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Hawk Convergence Quilt


hawk closeup It took me a while to finish this quilt. It all started with me taking a Ricky Tims workshop where I bought this wonderful hand dyed fabric after his lesson on making a convergence quilt. I made the top right away but then I had a hard time deciding on how to quilt it.

I wanted to do something special that would be worthy of the beautiful fabric.I got the idea to trace a photo my husband took of a Harris Hawk flying right over his head. Ricky Tims had also taught a method of trapunto so I could make the hawk part stand out a little.

hawk photoI traced the picture trying to get the important features of the hawk. Then I went to a copy shop and blew it way up. Finally I traced it onto dissolvable material. I then quilted from the back creating the hawk. At that point I added the batting and backing fabric. But then I was stumped as to how to quilt the area outside of the hawk so the project sat in my cupboard for over a year.

I've found the best way to finish something is to sign up to put it in a quilt show. So I decided to put it in our small town show and got to work on finishing it. After all kinds of ideas most of which were pretty complicated I asked the quilters in my weekly quilting group. Through everyone's suggestions I decided to do the vertical lines and it was finished in time.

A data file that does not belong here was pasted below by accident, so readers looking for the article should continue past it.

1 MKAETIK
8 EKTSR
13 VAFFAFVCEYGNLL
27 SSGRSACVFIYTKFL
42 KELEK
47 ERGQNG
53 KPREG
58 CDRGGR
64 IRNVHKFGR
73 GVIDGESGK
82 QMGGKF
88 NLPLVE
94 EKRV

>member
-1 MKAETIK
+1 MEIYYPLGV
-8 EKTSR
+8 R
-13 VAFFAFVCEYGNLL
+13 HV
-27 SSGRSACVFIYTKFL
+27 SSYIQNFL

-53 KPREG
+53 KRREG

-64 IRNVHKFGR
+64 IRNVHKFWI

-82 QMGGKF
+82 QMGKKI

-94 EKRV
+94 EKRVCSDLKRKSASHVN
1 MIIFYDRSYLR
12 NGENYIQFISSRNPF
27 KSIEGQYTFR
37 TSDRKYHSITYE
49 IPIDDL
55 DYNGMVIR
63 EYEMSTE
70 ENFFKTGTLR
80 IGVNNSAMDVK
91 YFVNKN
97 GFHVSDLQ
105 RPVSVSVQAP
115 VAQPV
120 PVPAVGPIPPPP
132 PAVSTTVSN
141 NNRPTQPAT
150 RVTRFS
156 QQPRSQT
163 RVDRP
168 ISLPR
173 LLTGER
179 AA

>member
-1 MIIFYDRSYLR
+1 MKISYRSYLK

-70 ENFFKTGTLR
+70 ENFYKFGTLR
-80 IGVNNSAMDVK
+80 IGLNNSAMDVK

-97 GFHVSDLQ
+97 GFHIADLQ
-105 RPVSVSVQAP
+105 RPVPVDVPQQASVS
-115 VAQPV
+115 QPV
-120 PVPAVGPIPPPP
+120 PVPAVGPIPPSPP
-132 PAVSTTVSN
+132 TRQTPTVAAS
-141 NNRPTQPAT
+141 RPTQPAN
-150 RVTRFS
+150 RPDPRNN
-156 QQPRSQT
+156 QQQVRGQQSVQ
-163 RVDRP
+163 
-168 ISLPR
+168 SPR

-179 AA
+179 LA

quilting from backI've learned a lot from this experience and if I were to do something like this again I would take a careful look after tracing. In this case I needed to change the lines going out to the hawks beak to give the head depth. As it is the face looks flat, more like an owl's. But it was a fun challenge to try something different like this.I've found the best way to finish something is to sign up to put it in a quilt show. So I decided to put it in our small town show and got to work on finishing it. After all kinds of ideas most of which were pretty complicated I asked the quilters in my weekly quilting group. Through everyone's suggestions I decided to do the vertical lines and it was finished in time.

I've learned a lot from this experience and if I were to do something like this again I would take a careful look after tracing. In this case I needed to change the lines going in to the hawks beak to give the head depth. As it is the face looks flat, more like an owl's. But it was a fun challenge to try something different like this.